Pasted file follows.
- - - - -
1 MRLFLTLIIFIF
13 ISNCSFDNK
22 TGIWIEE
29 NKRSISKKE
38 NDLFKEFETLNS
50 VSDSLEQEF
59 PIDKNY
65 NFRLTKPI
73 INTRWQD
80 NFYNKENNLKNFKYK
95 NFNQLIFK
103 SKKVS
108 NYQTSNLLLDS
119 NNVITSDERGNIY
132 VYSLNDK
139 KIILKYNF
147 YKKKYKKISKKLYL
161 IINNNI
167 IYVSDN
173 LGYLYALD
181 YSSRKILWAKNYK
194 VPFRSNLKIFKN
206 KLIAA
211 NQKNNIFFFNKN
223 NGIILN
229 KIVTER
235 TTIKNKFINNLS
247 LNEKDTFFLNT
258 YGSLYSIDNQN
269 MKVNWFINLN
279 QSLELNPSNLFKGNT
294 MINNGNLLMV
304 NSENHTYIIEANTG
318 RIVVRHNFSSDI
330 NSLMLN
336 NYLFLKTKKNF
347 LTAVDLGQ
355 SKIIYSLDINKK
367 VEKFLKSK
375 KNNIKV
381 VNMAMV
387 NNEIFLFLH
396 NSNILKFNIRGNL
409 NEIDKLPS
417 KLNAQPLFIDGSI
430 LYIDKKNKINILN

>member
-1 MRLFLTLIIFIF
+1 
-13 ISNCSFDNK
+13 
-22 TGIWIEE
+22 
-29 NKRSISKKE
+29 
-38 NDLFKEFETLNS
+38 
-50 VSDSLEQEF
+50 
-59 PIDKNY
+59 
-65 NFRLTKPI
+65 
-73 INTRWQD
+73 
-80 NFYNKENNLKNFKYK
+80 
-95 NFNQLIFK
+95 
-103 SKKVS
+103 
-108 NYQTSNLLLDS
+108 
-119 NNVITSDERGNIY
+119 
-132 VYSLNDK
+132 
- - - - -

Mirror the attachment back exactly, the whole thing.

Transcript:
1 MRLFLTLIIFIF
13 ISNCSFDNK
22 TGIWIEE
29 NKRSISKKE
38 NDLFKEFETLNS
50 VSDSLEQEF
59 PIDKNY
65 NFRLTKPI
73 INTRWQD
80 NFYNKENNLKNFKYK
95 NFNQLIFK
103 SKKVS
108 NYQTSNLLLDS
119 NNVITSDERGNIY
132 VYSLNDK
139 KIILKYNF
147 YKKKYKKISKKLYL
161 IINNNI
167 IYVSDN
173 LGYLYALD
181 YSSRKILWAKNYK
194 VPFRSNLKIFKN
206 KLIAA
211 NQKNNIFFFNKN
223 NGIILN
229 KIVTER
235 TTIKNKFINNLS
247 LNEKDTFFLNT
258 YGSLYSIDNQN
269 MKVNWFINLN
279 QSLELNPSNLFKGNT
294 MINNGNLLMV
304 NSENHTYIIEANTG
318 RIVVRHNFSSDI
330 NSLMLN
336 NYLFLKTKKNF
347 LTAVDLGQ
355 SKIIYSLDINKK
367 VEKFLKSK
375 KNNIKV
381 VNMAMV
387 NNEIFLFLH
396 NSNILKFNIRGNL
409 NEIDKLPS
417 KLNAQPLFIDGSI
430 LYIDKKNKINILN

>member
-1 MRLFLTLIIFIF
+1 
-13 ISNCSFDNK
+13 
-22 TGIWIEE
+22 
-29 NKRSISKKE
+29 
-38 NDLFKEFETLNS
+38 
-50 VSDSLEQEF
+50 
-59 PIDKNY
+59 
-65 NFRLTKPI
+65 
-73 INTRWQD
+73 
-80 NFYNKENNLKNFKYK
+80 
-95 NFNQLIFK
+95 
-103 SKKVS
+103 
-108 NYQTSNLLLDS
+108 
-119 NNVITSDERGNIY
+119 
-132 VYSLNDK
+132 